by Hilary Spurling, Penguin, £9.99
Anthony Powell (19052000) has been called “the British Proust” for his 12-volume masterpiece A Dance to the Music of Time, but it’s a claim accompanied by caveats. Particularly in his later years, the literary daring of his enterprise came to be obscured by the tweediness of his milieu, that of an aristocratic country gentleman apparently irrelevant to younger generations. This excellent biography will hopefully turn our attention again to his work. Powell’s striking achievement, ultimately, is to have eschewed the tyranny of plot in favour of the actual rhythms of human experience: his friend and admirer Evelyn Waugh rightly saluted the “permeating and inebriating atmosphere of the haphazard” in his work. He was, in the fullest sense, a 20th-century writer, shaped by his era’s forces of history and by its literary movements.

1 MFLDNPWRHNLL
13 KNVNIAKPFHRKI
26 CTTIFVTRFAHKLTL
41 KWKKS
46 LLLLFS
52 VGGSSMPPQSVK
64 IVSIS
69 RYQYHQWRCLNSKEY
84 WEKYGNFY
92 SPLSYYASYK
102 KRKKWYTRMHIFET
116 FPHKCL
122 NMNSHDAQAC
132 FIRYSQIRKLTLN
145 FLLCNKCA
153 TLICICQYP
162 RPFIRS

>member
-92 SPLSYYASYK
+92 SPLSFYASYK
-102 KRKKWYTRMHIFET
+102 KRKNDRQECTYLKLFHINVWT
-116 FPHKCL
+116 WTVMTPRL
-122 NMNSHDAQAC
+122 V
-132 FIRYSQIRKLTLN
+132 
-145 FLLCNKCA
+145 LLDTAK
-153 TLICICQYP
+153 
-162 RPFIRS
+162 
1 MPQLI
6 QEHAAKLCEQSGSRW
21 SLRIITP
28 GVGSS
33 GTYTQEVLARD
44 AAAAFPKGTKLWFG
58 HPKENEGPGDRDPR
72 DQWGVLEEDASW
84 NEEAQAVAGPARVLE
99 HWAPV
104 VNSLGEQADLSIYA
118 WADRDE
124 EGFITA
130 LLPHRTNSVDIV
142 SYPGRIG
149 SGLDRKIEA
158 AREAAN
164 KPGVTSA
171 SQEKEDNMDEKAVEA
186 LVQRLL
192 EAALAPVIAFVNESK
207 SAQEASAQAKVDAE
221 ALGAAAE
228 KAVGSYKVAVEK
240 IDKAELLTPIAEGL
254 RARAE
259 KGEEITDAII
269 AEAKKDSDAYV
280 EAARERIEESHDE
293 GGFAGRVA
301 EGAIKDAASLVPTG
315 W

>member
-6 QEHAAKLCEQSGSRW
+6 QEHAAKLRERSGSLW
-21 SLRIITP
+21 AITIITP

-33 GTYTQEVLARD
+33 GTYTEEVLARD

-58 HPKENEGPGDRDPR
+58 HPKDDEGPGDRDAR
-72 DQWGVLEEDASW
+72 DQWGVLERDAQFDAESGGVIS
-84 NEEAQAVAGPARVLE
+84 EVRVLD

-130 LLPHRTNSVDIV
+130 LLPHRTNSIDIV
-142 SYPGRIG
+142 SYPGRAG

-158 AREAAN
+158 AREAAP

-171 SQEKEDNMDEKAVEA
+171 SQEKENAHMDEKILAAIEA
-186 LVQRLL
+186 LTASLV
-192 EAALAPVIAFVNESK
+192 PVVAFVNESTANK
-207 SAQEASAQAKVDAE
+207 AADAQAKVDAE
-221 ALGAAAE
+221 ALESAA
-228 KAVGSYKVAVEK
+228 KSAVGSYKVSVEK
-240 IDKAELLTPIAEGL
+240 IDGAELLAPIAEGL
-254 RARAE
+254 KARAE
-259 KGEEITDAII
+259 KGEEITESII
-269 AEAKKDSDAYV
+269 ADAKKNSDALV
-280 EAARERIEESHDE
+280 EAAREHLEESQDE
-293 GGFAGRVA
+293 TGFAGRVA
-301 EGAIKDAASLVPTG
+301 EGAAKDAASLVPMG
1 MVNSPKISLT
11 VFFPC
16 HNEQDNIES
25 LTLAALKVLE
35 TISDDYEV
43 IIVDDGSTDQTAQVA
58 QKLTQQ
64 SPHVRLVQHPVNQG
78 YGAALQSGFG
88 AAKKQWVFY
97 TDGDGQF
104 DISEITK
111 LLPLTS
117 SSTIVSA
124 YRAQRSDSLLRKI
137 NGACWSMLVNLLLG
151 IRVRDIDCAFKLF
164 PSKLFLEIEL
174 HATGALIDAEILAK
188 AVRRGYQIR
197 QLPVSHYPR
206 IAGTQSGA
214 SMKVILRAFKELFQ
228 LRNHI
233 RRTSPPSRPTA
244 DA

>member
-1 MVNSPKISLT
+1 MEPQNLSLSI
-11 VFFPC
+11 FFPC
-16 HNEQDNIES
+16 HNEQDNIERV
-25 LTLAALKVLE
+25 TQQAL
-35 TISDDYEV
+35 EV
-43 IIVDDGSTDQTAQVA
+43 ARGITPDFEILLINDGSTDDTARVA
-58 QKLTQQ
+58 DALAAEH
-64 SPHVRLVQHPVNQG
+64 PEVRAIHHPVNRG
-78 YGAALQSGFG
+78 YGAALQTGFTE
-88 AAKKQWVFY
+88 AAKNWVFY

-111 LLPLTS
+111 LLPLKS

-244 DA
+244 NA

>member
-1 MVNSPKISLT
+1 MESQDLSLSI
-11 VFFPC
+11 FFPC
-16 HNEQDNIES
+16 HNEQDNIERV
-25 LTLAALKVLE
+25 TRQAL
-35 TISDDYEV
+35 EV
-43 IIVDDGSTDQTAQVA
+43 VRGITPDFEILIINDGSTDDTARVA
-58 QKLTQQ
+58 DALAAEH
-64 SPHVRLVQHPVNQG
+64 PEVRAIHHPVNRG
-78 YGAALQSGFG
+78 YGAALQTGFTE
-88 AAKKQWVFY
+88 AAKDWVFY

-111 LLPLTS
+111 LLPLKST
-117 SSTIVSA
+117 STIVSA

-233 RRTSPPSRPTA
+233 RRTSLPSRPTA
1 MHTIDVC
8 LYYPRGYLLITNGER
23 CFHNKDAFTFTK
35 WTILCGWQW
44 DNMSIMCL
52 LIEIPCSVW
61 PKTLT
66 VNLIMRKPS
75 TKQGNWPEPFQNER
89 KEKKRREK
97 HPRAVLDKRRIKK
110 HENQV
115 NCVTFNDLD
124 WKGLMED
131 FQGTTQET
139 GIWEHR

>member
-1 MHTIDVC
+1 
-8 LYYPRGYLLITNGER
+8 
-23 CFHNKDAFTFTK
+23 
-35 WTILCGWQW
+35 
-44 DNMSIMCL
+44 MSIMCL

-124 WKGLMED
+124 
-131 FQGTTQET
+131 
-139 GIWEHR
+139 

Spurling, a close friend of Powell and his wife, Violet, writes with great affection. She is frank, too, in recording the hostility he faced, in later years, from former friends. Powell emerges from this exemplary and deliciously readable account not only as a novelist of considerable significance who altered the parameters of the form, but also as someone of great wit, impressive modesty and firm integrity. He is, as Proust was before him, the great literary chronicler of his culture in his time; and has left us novels both richly meaningful and dangerously funny. Claire Messud